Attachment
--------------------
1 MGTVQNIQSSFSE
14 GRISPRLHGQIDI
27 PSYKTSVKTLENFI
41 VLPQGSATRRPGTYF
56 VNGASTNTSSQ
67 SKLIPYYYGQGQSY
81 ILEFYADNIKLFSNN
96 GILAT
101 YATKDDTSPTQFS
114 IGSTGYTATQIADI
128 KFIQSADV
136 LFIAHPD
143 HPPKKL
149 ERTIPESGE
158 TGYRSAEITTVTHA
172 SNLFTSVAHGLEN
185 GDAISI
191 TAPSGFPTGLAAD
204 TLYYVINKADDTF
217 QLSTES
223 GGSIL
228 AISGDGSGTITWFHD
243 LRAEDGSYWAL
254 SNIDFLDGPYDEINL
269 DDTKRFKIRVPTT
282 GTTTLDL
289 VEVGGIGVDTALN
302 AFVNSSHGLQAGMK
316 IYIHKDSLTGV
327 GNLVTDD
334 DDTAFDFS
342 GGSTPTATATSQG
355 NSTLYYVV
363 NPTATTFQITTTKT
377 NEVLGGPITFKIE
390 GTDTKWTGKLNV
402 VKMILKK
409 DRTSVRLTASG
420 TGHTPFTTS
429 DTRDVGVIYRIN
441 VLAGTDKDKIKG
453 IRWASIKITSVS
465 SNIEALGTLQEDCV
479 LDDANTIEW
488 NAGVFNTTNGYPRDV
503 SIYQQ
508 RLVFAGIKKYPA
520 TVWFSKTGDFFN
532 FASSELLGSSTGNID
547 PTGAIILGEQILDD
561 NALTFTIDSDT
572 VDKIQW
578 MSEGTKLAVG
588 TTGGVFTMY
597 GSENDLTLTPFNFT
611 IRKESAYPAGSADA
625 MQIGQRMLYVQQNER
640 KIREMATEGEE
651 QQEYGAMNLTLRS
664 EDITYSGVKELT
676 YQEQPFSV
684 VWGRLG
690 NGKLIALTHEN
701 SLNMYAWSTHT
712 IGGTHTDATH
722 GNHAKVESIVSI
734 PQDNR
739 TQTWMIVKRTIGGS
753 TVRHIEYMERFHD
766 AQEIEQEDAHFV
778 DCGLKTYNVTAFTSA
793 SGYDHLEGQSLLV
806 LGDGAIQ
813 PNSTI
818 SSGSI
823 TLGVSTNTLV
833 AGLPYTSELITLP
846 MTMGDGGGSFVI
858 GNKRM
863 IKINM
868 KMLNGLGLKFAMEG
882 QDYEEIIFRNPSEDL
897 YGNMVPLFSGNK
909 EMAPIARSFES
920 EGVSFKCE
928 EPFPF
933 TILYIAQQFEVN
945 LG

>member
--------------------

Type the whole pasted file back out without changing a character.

1 MGTVQNIQSSFSE
14 GRISPRLHGQIDI
27 PSYKTSVKTLENFI
41 VLPQGSATRRPGTYF
56 VNGASTNTSSQ
67 SKLIPYYYGQGQSY
81 ILEFYADNIKLFSNN
96 GILAT
101 YATKDDTSPTQFS
114 IGSTGYTATQIADI
128 KFIQSADV
136 LFIAHPD
143 HPPKKL
149 ERTIPESGE
158 TGYRSAEITTVTHA
172 SNLFTSVAHGLEN
185 GDAISI
191 TAPSGFPTGLAAD
204 TLYYVINKADDTF
217 QLSTES
223 GGSIL
228 AISGDGSGTITWFHD
243 LRAEDGSYWAL
254 SNIDFLDGPYDEINL
269 DDTKRFKIRVPTT
282 GTTTLDL
289 VEVGGIGVDTALN
302 AFVNSSHGLQAGMK
316 IYIHKDSLTGV
327 GNLVTDD
334 DDTAFDFS
342 GGSTPTATATSQG
355 NSTLYYVV
363 NPTATTFQITTTKT
377 NEVLGGPITFKIE
390 GTDTKWTGKLNV
402 VKMILKK
409 DRTSVRLTASG
420 TGHTPFTTS
429 DTRDVGVIYRIN
441 VLAGTDKDKIKG
453 IRWASIKITSVS
465 SNIEALGTLQEDCV
479 LDDANTIEW
488 NAGVFNTTNGYPRDV
503 SIYQQ
508 RLVFAGIKKYPA
520 TVWFSKTGDFFN
532 FASSELLGSSTGNID
547 PTGAIILGEQILDD
561 NALTFTIDSDT
572 VDKIQW
578 MSEGTKLAVG
588 TTGGVFTMY
597 GSENDLTLTPFNFT
611 IRKESAYPAGSADA
625 MQIGQRMLYVQQNER
640 KIREMATEGEE
651 QQEYGAMNLTLRS
664 EDITYSGVKELT
676 YQEQPFSV
684 VWGRLG
690 NGKLIALTHEN
701 SLNMYAWSTHT
712 IGGTHTDATH
722 GNHAKVESIVSI
734 PQDNR
739 TQTWMIVKRTIGGS
753 TVRHIEYMERFHD
766 AQEIEQEDAHFV
778 DCGLKTYNVTAFTSA
793 SGYDHLEGQSLLV
806 LGDGAIQ
813 PNSTI
818 SSGSI
823 TLGVSTNTLV
833 AGLPYTSELITLP
846 MTMGDGGGSFVI
858 GNKRM
863 IKINM
868 KMLNGLGLKFAMEG
882 QDYEEIIFRNPSEDL
897 YGNMVPLFSGNK
909 EMAPIARSFES
920 EGVSFKCE
928 EPFPF
933 TILYIAQQFEVN
945 LG

>member